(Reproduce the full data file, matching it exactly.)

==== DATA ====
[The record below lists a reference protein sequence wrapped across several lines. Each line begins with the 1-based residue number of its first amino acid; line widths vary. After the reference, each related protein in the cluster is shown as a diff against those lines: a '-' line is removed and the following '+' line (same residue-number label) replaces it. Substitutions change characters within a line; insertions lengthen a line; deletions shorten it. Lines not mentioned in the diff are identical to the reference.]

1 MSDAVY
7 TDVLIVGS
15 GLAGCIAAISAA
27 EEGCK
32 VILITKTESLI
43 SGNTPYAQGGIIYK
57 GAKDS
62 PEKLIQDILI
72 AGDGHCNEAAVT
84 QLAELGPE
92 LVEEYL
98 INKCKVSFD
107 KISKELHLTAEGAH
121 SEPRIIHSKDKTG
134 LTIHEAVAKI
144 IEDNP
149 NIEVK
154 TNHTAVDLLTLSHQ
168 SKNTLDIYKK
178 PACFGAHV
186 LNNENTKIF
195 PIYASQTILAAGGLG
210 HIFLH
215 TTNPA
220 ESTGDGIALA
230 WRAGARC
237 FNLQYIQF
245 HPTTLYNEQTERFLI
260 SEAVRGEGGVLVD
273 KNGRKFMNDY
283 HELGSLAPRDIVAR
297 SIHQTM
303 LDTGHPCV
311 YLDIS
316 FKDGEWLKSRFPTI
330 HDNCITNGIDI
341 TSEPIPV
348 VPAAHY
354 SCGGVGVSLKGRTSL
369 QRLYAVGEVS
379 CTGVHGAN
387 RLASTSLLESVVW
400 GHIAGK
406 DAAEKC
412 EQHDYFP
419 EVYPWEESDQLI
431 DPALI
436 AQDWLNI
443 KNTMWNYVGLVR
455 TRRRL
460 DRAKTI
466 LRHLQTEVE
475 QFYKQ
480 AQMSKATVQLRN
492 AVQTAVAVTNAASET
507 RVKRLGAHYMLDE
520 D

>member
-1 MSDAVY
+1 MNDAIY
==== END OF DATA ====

[The record below lists a reference protein sequence wrapped across several lines. Each line begins with the 1-based residue number of its first amino acid; line widths vary. After the reference, each related protein in the cluster is shown as a diff against those lines: a '-' line is removed and the following '+' line (same residue-number label) replaces it. Substitutions change characters within a line; insertions lengthen a line; deletions shorten it. Lines not mentioned in the diff are identical to the reference.]

1 MSDAVY
7 TDVLIVGS
15 GLAGCIAAISAA
27 EEGCK
32 VILITKTESLI
43 SGNTPYAQGGIIYK
57 GAKDS
62 PEKLIQDILI
72 AGDGHCNEAAVT
84 QLAELGPE
92 LVEEYL
98 INKCKVSFD
107 KISKELHLTAEGAH
121 SEPRIIHSKDKTG
134 LTIHEAVAKI
144 IEDNP
149 NIEVK
154 TNHTAVDLLTLSHQ
168 SKNTLDIYKK
178 PACFGAHV
186 LNNENTKIF
195 PIYASQTILAAGGLG
210 HIFLH
215 TTNPA
220 ESTGDGIALA
230 WRAGARC
237 FNLQYIQF
245 HPTTLYNEQTERFLI
260 SEAVRGEGGVLVD
273 KNGRKFMNDY
283 HELGSLAPRDIVAR
297 SIHQTM
303 LDTGHPCV
311 YLDIS
316 FKDGEWLKSRFPTI
330 HDNCITNGIDI
341 TSEPIPV
348 VPAAHY
354 SCGGVGVSLKGRTSL
369 QRLYAVGEVS
379 CTGVHGAN
387 RLASTSLLESVVW
400 GHIAGK
406 DAAEKC
412 EQHDYFP
419 EVYPWEESDQLI
431 DPALI
436 AQDWLNI
443 KNTMWNYVGLVR
455 TRRRL
460 DRAKTI
466 LRHLQTEVE
475 QFYKQ
480 AQMSKATVQLRN
492 AVQTAVAVTNAASET
507 RVKRLGAHYMLDE
520 D

>member
-1 MSDAVY
+1 MNDAIY